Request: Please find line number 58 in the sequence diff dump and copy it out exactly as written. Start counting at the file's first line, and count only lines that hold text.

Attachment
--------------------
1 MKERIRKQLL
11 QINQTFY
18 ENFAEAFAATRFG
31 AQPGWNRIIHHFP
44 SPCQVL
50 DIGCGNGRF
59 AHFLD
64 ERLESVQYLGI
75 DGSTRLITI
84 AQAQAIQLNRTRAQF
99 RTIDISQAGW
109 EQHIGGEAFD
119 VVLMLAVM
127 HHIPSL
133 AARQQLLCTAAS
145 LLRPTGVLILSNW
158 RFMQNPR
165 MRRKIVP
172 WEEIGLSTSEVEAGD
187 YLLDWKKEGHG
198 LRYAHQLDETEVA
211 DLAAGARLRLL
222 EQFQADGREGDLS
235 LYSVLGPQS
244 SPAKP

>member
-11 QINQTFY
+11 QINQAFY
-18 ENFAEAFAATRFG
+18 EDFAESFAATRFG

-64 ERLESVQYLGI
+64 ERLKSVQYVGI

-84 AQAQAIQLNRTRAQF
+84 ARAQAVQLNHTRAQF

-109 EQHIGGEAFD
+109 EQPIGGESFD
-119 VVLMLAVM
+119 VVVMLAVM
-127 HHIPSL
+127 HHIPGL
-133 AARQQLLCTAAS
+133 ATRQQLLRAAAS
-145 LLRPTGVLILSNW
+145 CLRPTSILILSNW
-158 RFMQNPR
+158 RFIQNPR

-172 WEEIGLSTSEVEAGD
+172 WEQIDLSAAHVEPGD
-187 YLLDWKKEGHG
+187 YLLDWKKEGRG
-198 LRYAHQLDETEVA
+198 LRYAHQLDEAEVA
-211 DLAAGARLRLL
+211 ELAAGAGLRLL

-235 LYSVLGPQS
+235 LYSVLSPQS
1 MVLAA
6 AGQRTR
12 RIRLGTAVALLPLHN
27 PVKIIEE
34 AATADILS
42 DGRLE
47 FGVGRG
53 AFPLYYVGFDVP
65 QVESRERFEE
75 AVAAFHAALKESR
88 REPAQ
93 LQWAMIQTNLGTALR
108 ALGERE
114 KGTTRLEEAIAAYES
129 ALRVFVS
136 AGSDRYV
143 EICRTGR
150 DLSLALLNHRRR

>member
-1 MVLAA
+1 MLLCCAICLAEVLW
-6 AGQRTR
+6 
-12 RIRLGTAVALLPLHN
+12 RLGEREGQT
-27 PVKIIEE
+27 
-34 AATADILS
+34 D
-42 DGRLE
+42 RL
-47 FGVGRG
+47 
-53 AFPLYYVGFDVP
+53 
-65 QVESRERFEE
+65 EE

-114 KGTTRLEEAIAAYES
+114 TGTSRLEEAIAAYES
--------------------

6 AGQRTR